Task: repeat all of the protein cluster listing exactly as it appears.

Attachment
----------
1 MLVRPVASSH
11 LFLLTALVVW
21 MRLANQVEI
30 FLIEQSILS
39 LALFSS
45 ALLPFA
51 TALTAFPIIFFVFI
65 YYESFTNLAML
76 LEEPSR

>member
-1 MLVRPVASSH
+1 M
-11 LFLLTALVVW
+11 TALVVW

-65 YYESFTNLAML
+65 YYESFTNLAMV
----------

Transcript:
1 MLVRPVASSH
11 LFLLTALVVW
21 MRLANQVEI
30 FLIEQSILS
39 LALFSS
45 ALLPFA
51 TALTAFPIIFFVFI
65 YYESFTNLAML
76 LEEPSR

>member
-1 MLVRPVASSH
+1 M
-11 LFLLTALVVW
+11 TALVVW

-65 YYESFTNLAML
+65 YYESFTNLAMV